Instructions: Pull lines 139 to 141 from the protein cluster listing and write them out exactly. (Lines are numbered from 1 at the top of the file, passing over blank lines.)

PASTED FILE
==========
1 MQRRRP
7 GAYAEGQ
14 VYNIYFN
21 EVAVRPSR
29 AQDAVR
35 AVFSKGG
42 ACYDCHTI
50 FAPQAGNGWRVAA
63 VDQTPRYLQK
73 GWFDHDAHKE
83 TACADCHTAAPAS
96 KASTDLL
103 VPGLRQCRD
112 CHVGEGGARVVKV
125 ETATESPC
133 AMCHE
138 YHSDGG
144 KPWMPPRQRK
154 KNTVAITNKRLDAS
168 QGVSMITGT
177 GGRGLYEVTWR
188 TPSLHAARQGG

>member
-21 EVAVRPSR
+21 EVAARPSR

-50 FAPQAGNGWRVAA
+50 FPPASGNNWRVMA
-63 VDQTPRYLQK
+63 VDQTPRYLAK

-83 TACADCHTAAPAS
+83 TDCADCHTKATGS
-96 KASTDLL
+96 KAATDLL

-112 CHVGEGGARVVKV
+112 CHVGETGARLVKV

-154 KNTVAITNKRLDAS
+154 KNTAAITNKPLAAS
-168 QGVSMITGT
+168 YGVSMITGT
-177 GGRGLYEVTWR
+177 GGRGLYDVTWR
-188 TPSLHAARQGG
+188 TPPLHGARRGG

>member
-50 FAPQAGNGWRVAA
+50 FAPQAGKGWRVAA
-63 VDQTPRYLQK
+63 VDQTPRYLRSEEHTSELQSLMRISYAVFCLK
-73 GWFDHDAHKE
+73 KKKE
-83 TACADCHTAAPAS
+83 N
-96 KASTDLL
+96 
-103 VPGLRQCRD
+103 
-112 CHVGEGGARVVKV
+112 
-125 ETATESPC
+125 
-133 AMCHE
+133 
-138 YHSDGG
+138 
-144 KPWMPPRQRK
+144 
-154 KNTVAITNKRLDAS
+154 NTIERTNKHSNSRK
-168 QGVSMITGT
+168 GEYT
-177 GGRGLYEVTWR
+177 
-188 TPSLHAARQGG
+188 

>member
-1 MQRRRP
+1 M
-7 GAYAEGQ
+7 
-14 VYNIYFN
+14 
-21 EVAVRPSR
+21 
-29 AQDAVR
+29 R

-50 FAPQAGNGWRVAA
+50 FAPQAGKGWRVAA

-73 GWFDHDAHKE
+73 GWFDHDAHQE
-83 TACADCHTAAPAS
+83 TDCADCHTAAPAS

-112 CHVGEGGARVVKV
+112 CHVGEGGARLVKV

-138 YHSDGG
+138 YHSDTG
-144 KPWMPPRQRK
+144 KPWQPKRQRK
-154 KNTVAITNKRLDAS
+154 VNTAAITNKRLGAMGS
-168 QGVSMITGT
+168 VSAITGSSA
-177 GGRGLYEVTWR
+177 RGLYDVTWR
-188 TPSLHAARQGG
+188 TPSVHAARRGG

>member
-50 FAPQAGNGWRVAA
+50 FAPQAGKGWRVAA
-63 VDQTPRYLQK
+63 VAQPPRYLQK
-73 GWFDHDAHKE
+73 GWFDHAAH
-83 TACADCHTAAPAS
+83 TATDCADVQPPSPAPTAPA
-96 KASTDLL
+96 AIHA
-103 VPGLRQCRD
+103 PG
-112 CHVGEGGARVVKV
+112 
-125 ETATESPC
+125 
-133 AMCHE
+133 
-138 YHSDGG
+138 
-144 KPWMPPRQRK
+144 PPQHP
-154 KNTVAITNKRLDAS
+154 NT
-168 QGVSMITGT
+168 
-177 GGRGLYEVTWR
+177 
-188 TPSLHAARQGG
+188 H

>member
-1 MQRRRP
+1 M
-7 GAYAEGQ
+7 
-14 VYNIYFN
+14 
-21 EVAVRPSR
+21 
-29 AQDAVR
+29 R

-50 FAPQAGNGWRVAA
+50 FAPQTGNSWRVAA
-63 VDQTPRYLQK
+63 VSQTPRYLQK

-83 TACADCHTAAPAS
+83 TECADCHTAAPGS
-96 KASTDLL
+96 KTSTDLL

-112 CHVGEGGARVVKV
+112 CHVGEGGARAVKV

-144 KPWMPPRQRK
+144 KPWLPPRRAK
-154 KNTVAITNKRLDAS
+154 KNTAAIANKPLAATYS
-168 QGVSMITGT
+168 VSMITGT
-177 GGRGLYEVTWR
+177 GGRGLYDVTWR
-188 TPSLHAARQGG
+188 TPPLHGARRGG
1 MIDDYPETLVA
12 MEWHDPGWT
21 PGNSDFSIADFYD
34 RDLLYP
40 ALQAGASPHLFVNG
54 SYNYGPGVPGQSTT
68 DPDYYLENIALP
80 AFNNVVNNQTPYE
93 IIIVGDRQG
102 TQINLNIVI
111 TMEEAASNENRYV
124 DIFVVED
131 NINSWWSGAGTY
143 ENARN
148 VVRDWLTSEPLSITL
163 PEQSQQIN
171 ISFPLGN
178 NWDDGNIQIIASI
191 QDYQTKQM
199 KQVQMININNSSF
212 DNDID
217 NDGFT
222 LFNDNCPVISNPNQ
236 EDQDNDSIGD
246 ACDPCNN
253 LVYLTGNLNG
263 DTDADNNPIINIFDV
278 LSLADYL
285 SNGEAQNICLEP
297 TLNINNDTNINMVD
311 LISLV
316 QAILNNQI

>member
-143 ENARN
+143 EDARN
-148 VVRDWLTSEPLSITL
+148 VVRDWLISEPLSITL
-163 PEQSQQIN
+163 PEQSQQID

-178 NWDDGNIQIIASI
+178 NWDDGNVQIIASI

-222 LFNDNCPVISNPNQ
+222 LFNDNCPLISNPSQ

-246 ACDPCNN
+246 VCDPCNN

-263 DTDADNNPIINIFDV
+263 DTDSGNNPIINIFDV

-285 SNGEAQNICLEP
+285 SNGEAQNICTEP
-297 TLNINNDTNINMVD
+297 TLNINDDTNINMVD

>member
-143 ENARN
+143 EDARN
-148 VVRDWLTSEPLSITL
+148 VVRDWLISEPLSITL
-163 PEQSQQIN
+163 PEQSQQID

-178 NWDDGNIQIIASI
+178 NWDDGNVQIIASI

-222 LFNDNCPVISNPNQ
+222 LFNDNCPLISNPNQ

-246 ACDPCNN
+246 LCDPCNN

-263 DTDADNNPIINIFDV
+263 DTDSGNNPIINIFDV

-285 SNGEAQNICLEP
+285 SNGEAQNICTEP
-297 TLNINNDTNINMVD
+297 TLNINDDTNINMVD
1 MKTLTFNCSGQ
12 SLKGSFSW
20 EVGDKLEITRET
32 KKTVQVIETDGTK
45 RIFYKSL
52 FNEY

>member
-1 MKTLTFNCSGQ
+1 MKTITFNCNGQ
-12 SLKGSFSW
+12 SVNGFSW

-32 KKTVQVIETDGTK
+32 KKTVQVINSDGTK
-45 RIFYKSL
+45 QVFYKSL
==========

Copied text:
+1 M
-7 GAYAEGQ
+7 